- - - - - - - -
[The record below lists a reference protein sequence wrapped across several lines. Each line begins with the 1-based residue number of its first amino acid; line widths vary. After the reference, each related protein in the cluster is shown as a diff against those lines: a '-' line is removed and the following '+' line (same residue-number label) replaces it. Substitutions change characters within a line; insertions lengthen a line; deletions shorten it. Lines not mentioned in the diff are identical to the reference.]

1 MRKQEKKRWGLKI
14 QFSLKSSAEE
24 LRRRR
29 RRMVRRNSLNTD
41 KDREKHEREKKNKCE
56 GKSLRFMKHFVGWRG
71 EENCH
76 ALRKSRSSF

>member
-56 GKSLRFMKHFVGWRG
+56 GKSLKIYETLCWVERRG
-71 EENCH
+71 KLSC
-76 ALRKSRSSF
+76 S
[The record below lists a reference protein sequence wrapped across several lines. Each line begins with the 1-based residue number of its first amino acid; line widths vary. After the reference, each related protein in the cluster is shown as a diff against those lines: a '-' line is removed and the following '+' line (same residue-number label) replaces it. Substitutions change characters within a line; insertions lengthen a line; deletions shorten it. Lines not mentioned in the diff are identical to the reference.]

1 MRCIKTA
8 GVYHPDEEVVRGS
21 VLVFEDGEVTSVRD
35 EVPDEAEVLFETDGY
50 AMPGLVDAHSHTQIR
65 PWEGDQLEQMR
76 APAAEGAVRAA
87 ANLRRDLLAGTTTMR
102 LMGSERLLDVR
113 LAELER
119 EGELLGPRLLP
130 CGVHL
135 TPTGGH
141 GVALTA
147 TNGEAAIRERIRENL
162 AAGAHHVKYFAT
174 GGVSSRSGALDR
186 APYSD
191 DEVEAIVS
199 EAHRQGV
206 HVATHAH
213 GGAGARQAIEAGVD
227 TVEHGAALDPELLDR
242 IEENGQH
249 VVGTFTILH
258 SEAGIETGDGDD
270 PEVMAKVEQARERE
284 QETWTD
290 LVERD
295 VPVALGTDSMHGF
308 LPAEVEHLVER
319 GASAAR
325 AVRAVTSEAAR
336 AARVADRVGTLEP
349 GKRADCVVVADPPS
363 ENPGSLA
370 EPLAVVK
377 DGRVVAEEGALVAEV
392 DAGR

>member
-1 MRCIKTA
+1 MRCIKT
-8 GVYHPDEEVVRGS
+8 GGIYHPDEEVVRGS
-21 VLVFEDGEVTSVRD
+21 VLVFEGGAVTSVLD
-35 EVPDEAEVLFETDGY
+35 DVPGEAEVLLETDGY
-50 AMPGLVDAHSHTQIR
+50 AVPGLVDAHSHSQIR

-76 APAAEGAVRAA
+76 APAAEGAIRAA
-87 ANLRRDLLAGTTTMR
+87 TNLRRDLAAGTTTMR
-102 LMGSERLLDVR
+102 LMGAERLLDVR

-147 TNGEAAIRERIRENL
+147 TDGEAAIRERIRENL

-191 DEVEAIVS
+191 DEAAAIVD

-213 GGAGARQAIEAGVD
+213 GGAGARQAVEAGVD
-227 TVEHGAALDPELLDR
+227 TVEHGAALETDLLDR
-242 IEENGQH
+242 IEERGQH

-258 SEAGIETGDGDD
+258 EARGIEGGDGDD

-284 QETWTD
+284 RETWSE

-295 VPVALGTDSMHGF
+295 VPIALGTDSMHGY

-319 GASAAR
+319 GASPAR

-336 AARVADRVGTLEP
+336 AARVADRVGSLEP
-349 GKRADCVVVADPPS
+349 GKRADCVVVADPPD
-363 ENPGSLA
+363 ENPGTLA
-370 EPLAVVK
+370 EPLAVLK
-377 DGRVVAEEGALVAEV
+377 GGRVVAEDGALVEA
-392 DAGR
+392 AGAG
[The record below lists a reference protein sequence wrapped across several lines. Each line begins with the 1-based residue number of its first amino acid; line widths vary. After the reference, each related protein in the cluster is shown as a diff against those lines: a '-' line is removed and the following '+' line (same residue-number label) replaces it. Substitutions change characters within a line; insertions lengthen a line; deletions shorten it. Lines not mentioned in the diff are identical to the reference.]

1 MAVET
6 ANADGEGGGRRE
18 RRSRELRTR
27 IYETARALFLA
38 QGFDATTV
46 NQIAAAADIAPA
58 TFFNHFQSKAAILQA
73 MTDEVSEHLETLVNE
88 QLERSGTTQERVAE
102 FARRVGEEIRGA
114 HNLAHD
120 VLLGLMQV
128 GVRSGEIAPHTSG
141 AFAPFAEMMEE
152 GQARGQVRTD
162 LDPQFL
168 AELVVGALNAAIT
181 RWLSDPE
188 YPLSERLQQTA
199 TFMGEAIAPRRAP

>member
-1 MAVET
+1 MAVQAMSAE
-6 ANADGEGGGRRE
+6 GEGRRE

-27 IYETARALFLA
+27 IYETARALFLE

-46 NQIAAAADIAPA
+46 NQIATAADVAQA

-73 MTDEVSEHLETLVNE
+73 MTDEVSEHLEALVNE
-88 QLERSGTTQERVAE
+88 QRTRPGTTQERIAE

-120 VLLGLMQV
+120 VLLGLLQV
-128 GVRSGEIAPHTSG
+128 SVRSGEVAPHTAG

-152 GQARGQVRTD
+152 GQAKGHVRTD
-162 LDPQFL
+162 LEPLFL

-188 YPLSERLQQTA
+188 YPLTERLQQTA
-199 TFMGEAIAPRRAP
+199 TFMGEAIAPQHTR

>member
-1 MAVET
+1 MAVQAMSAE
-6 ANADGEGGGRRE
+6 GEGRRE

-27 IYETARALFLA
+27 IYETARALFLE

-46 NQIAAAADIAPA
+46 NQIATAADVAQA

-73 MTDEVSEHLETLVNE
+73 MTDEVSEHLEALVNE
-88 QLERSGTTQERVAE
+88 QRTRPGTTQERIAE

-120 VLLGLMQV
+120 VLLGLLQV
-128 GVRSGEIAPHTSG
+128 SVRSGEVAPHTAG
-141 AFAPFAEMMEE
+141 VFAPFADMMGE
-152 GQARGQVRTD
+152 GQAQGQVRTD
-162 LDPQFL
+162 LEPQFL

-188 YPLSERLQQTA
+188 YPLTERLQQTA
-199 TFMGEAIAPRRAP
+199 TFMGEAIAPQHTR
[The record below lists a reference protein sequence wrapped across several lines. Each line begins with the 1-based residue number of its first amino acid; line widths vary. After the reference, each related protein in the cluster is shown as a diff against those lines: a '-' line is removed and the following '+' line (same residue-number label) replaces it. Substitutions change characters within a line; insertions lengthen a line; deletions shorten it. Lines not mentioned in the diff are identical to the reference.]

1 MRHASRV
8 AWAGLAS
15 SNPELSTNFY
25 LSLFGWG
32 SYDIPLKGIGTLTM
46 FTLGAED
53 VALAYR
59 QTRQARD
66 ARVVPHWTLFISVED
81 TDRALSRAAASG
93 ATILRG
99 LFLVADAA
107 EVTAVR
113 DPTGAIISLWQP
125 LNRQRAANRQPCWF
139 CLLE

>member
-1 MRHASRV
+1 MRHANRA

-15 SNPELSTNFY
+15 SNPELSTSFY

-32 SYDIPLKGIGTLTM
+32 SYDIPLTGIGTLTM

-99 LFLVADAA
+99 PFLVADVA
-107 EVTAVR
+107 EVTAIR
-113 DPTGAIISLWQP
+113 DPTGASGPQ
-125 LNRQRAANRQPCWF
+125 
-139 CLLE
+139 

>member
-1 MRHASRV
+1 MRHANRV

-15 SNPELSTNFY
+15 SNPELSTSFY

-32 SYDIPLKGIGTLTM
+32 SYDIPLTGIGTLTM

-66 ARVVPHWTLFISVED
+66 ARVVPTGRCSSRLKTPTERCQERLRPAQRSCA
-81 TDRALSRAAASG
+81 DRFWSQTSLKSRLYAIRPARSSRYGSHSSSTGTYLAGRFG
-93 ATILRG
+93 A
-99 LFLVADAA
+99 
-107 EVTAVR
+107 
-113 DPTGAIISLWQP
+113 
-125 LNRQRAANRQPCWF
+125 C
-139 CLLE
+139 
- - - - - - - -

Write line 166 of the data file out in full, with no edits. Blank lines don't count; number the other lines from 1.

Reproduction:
+128 SVRSGEVAPHTAG